• Every 3 years employers must re-enrol any eligible staff that have  opted out of their pension scheme on the anniversary of their duties start date. They must then complete a new Declaration of Compliance to inform TPR how they have met their duties.

ANNUAL PAYROLL RETURNS There is a requirement to submit a “final” RTI submission for the tax year (year to 5 April).

Forms P11D

Any benefits  provided to employees or on behalf of employees, which are not reported through payroll, must be declared annually on a Form P11d. Employers are required to file a Form P11d(b) annually.

Exemptions automatically apply to certain business expenses such as:

  • business travel
  • phone bills
  • business entertainment expenses

Any Benefits-in-Kind provided to staff may be subject to both PAYE and National Insurance contributions. HMRC will take the information submitted by the employer to calculate any taxes due and will instruct the payroll scheme to deduct tax accordingly by adjusting the employees Tax Code.

See our quickguides for more information

Payrolling Benefits

An employer can now choose to payroll all benefits except:

  • employer provided living accommodation
  • interest free and low interest (beneficial) loans

To payroll benefits, an employer must register their intention to do so before  the start of the tax year using the.gov.uk website.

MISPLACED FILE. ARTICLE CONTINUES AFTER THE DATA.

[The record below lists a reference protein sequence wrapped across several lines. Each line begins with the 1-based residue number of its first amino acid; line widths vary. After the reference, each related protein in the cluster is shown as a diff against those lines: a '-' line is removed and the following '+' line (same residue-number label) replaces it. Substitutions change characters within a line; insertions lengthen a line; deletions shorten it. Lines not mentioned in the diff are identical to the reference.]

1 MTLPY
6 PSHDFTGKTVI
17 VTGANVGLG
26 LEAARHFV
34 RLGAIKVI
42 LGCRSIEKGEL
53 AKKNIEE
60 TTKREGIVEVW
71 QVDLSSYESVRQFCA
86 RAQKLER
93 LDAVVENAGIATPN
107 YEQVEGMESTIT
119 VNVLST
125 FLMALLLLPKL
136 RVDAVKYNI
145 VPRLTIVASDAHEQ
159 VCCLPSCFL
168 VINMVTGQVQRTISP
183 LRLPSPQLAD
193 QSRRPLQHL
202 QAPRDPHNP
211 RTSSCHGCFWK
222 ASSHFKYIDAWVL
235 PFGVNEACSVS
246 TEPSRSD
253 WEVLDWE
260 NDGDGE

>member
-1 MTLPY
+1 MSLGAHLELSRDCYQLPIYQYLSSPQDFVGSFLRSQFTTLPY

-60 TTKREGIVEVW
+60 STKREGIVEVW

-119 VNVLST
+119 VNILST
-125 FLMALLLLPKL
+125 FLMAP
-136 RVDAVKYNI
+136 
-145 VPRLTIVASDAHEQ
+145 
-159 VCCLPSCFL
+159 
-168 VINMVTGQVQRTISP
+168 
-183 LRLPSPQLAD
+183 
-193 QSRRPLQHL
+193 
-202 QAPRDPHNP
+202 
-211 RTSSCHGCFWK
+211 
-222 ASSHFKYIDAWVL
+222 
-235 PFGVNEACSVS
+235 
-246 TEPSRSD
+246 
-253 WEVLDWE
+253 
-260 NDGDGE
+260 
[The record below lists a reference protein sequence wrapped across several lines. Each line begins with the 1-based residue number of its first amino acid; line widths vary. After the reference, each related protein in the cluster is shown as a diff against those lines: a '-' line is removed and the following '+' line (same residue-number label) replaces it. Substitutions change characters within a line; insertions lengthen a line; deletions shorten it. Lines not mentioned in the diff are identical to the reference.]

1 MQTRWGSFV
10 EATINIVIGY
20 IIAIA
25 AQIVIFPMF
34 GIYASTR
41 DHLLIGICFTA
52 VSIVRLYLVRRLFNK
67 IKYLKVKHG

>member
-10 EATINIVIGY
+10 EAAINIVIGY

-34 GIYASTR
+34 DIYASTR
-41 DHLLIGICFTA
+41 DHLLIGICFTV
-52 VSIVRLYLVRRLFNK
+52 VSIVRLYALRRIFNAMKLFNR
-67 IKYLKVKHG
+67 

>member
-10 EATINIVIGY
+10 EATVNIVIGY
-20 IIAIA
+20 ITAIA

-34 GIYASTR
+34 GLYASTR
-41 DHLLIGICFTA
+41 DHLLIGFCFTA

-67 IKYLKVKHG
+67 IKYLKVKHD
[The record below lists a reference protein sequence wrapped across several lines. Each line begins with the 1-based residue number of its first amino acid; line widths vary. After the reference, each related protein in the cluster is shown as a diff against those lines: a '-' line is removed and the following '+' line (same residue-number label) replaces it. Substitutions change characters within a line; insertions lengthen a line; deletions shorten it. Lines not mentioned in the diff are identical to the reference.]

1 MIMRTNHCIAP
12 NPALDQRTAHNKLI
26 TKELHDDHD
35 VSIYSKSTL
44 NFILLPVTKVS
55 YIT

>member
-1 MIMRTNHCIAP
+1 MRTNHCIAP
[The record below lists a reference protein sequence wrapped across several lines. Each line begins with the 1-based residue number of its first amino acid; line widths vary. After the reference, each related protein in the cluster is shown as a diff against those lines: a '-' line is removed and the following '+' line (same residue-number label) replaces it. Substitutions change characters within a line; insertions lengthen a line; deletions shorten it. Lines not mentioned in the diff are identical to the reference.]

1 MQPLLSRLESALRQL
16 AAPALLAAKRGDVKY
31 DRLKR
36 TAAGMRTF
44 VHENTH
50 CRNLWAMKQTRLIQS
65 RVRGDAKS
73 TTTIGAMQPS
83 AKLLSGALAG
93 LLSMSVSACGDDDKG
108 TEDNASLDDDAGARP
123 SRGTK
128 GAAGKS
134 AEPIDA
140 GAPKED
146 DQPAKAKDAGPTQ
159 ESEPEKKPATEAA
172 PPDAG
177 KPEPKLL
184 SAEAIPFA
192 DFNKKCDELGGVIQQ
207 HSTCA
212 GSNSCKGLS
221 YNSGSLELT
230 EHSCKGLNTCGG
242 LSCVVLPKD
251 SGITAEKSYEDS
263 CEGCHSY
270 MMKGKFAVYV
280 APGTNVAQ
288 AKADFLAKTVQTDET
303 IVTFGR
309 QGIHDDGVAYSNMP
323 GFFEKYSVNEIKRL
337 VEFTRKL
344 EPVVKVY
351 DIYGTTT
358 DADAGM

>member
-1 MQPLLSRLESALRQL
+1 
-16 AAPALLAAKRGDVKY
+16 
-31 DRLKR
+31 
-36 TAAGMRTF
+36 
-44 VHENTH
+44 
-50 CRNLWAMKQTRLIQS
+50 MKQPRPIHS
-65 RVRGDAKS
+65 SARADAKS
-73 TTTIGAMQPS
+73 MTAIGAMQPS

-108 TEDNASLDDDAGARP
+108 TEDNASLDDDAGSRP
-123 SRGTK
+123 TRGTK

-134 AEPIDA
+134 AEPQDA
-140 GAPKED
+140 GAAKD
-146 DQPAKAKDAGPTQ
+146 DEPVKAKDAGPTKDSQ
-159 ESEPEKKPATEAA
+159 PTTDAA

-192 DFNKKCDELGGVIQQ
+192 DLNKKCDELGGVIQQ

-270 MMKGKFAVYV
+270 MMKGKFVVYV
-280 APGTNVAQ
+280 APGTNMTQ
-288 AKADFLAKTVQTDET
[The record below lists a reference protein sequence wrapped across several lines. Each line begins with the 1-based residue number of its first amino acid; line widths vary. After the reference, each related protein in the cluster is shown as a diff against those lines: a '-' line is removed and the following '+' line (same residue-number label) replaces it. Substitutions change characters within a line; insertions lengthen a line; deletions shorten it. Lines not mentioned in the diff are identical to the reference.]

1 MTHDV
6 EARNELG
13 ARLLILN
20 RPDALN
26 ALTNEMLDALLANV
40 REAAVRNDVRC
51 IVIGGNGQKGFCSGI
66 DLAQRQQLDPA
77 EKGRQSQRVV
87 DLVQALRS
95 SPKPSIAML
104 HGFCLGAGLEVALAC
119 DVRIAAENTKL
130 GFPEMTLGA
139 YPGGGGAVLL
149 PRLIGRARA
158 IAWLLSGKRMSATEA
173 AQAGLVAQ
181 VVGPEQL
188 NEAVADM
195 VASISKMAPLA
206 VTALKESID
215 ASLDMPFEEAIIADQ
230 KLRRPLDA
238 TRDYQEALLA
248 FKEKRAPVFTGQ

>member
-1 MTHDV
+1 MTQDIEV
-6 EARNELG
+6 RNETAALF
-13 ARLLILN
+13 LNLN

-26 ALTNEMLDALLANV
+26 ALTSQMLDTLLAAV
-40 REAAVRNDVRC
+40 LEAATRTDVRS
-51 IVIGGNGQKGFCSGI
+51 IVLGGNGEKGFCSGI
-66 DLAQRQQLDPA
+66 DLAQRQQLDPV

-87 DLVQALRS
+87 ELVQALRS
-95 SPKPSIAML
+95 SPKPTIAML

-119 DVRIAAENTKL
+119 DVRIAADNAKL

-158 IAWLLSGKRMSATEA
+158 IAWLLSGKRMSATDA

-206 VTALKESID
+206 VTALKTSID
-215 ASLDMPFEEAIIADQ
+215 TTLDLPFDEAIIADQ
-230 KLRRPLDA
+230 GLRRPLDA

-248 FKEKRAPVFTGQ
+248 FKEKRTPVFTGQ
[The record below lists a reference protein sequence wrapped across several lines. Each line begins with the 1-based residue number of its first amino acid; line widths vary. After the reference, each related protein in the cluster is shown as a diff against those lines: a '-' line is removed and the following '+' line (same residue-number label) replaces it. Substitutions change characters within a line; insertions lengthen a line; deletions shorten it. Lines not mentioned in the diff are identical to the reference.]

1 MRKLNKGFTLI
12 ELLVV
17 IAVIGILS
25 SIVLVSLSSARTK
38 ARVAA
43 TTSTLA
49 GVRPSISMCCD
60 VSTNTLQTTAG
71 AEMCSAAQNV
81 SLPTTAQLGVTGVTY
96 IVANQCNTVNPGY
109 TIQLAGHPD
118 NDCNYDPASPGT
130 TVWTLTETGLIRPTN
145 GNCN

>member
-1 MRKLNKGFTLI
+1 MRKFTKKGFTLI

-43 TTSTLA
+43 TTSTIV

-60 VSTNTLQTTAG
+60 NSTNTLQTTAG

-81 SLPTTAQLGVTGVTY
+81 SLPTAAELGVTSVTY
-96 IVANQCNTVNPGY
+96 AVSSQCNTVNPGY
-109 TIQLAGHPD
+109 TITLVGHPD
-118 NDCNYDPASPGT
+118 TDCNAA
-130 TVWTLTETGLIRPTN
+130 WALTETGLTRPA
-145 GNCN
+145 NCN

• The employer will need to inform HMRC which benefits they wish to payroll.
  • The employer will then need to include the cash equivalent of the benefit on the employee’s payslip so they are taxed through payroll. HMRC will then not adjust the individual’s tax code for these benefits.

Whilst there will no longer be an obligation to submit a P11d for these benefits, there is still a requirement to work out any Class 1A National Insurance contributions and complete a Form P11d(b).

Employment Related Securities (“ERS”) Return

This return is required if there has been any share related activity involving either employees or contractors in a given tax year.

The scope of reporting is extremely wide including both tax-advantaged and non-tax-advantaged share option schemes / shares issued at an undervalue / issue of restricted securities.

This is an extremely complex area and professional advice should always be sought before any return is submitted to HMRC.

Short Term Business Visitors (“Appendix 4”) Return

This return is required if the Employer has overseas employees visiting the UK for work purposes.

See our Quickguide for more information:

Relief for Short Term Business Visitors

Responsibilities as an employer

There are other Oury Clark Quick Guides in this series that provide more detail on the responsibilities and obligations of an employer, but some key points to note are:-

  • Minimum Wage regulations
  • Right to Work checks
  • Employers Liability Insurance cover
  • Terms and Conditions of employment (no employment at will)
  • Health and Safety regulations
  • Working Time Directive

This is only intended as a Quick Guide, so do seek further advice with all of the above  to avoid potential penalties and legal issues.